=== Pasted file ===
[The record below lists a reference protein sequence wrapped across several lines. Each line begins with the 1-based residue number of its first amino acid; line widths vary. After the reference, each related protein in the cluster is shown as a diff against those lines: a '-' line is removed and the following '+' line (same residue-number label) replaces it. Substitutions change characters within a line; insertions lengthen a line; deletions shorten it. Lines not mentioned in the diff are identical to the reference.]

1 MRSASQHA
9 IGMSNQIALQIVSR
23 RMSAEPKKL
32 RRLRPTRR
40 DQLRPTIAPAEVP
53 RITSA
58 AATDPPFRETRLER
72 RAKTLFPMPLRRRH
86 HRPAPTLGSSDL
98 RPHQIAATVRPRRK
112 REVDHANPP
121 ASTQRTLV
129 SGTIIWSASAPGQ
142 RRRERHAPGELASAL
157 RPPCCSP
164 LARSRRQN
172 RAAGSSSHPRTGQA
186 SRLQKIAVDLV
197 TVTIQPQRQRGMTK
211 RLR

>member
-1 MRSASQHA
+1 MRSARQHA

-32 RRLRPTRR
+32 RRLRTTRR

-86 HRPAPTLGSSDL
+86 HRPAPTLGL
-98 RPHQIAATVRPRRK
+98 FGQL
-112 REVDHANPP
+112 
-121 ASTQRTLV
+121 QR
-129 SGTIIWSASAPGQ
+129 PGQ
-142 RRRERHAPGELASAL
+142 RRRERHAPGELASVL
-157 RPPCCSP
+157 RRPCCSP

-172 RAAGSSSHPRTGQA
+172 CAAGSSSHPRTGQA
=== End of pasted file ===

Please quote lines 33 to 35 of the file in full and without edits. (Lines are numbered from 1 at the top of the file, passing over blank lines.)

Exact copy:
-121 ASTQRTLV
+121 QR
-129 SGTIIWSASAPGQ